Dolinger also points to what looks like a necklace or brooch worn by the third man in the photo, and shows a similar looking necklace or brooch worn in a 1907 photo of Andrew Blevins’ daughter, Nancy. Dolinger said according to his grandmother, it’s the same piece of jewelry.
Records that would back up the claim, including the postcard photo Molly Dolinger used to narrate the stories, were lost in a house fire in 1951, Clate Dolinger said.
A stamp collector and Civil War history buff, Dolinger told his story about the Mathew Brady photo to the Pembroke p ostmaster, who passed it on to the main postal service office in Washington, D.C.
Dolinger said his son, Michael Dolinger, faxed some of the family’s documentation to the postal service, which then invited them to Gettysburg in May for the unveiling of the Civil War stamp series.
On a souvenir program he produced, Dolinger is listed as a speaker at that event, which is called a “first day of issue ceremony.” But Dolinger said that at the last minute he was told he wouldn’t be allowed to give his remarks.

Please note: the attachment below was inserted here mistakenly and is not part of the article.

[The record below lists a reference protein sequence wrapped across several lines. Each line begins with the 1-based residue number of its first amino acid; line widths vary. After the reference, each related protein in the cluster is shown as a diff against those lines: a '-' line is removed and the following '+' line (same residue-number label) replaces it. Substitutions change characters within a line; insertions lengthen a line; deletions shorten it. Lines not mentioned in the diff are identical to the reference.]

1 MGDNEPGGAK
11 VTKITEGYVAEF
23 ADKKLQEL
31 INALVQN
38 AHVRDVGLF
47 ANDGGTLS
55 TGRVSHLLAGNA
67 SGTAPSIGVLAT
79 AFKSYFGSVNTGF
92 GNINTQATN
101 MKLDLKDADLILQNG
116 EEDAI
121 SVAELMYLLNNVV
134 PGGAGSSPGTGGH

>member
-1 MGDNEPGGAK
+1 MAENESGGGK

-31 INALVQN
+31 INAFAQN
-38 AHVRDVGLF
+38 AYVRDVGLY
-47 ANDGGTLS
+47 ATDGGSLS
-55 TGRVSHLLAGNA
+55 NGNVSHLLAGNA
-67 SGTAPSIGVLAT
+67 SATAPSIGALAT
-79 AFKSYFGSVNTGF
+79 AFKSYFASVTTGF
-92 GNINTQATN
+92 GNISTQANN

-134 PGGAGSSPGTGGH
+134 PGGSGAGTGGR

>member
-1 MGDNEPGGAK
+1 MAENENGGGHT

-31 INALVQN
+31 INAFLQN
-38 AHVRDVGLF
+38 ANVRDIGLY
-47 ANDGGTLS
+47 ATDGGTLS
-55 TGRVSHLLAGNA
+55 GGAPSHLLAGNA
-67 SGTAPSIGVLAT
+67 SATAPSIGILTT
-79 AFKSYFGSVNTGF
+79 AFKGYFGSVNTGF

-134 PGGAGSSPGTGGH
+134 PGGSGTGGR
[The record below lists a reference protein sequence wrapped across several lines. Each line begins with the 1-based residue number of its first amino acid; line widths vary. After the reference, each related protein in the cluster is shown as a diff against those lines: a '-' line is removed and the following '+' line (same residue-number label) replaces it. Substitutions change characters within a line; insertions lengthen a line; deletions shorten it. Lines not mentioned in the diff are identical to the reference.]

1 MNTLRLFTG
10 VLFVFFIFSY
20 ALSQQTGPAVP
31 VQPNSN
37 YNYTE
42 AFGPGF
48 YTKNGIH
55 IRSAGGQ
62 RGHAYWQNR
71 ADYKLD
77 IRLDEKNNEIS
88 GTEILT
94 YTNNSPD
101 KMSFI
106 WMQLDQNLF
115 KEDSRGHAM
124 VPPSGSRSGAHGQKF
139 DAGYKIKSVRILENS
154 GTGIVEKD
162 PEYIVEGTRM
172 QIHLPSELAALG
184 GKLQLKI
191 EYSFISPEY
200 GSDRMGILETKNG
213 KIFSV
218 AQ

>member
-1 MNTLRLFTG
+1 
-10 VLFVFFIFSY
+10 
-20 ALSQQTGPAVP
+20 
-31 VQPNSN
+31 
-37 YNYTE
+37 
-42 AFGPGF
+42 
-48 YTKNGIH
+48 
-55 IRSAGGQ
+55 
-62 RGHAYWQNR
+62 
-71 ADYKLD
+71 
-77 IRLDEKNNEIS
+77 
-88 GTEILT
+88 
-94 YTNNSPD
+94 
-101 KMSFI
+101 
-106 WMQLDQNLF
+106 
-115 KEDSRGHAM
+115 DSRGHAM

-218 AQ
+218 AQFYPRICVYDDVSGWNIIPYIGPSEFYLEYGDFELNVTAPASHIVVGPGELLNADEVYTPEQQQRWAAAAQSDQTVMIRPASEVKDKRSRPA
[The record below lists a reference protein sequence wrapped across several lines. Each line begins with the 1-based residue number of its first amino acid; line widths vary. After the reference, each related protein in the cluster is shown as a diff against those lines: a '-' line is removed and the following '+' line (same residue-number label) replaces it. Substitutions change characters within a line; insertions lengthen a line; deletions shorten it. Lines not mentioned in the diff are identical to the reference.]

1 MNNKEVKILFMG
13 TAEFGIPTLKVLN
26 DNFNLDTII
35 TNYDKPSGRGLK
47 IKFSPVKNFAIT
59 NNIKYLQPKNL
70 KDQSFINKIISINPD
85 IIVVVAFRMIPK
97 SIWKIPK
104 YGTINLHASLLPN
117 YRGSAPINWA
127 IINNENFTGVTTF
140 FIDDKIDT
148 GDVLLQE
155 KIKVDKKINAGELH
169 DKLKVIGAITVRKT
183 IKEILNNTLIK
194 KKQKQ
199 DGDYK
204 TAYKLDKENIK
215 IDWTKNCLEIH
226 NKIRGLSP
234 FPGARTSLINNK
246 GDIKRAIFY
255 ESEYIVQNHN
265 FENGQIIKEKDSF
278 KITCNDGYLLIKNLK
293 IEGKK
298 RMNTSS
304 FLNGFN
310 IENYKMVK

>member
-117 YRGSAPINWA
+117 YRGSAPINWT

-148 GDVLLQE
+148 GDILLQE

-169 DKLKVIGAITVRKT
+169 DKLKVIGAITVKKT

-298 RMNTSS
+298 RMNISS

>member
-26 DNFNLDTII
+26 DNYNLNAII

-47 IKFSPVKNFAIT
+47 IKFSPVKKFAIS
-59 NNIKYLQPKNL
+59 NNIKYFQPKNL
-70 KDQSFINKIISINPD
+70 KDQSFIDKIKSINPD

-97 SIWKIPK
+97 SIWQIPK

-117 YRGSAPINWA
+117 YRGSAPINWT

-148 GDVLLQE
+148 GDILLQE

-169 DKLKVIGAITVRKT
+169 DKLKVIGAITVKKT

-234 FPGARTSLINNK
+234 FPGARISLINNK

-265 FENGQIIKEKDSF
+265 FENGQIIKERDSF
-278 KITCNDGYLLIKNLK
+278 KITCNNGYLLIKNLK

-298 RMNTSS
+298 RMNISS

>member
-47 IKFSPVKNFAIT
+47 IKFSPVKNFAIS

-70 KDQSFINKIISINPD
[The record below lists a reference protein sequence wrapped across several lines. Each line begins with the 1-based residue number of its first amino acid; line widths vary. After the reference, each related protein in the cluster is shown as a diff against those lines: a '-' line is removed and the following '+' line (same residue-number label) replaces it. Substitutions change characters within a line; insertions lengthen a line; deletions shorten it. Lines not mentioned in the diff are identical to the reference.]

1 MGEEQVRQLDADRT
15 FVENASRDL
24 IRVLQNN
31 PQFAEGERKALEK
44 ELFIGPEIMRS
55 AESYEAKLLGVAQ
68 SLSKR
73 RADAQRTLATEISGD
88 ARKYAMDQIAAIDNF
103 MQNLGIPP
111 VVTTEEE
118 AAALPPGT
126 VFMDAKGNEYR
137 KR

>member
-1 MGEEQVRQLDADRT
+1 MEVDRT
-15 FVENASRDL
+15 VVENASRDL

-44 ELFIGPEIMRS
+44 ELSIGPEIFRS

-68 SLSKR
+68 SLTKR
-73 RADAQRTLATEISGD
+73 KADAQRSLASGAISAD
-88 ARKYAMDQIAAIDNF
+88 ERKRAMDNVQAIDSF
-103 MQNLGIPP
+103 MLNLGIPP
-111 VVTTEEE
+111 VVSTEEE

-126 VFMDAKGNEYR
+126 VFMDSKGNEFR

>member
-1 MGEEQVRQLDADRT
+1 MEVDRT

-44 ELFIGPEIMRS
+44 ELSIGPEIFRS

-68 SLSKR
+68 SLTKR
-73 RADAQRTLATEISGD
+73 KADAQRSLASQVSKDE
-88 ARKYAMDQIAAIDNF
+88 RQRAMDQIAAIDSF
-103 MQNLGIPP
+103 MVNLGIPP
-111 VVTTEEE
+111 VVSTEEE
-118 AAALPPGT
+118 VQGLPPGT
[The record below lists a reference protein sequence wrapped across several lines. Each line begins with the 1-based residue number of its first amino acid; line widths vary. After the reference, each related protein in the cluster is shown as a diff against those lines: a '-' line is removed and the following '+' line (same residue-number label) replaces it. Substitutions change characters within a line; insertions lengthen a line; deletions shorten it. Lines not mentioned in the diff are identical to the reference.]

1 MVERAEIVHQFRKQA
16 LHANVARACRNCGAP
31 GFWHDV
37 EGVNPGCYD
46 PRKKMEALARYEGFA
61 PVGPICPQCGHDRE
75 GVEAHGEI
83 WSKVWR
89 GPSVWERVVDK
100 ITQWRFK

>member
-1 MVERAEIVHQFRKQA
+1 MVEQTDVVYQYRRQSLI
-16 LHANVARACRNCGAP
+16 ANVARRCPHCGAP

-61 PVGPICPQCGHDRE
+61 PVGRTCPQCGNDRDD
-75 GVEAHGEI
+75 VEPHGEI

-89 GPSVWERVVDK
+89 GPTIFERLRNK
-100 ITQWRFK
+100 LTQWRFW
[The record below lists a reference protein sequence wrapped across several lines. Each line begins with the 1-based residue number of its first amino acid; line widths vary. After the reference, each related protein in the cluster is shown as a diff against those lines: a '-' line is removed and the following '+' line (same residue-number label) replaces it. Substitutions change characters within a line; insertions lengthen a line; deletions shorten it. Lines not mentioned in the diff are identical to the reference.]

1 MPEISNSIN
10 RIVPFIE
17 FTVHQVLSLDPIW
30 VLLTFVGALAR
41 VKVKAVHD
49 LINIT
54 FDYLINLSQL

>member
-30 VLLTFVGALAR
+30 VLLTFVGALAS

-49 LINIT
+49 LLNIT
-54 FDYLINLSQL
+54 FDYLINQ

After the ceremony, Dolinger said, Mark Saunders of the postal service corporate relations office directed him to media outlets covering the event.
He told them his story, and it was picked up by several newspapers and blogs devoted to Civil War history. The postal service also issued a press release that detailed Dolinger’s claims and promoted the upcoming ceremony in Pembroke.
Saunders said in a phone interview this week that he looked over Dolinger’s information and found the story compelling.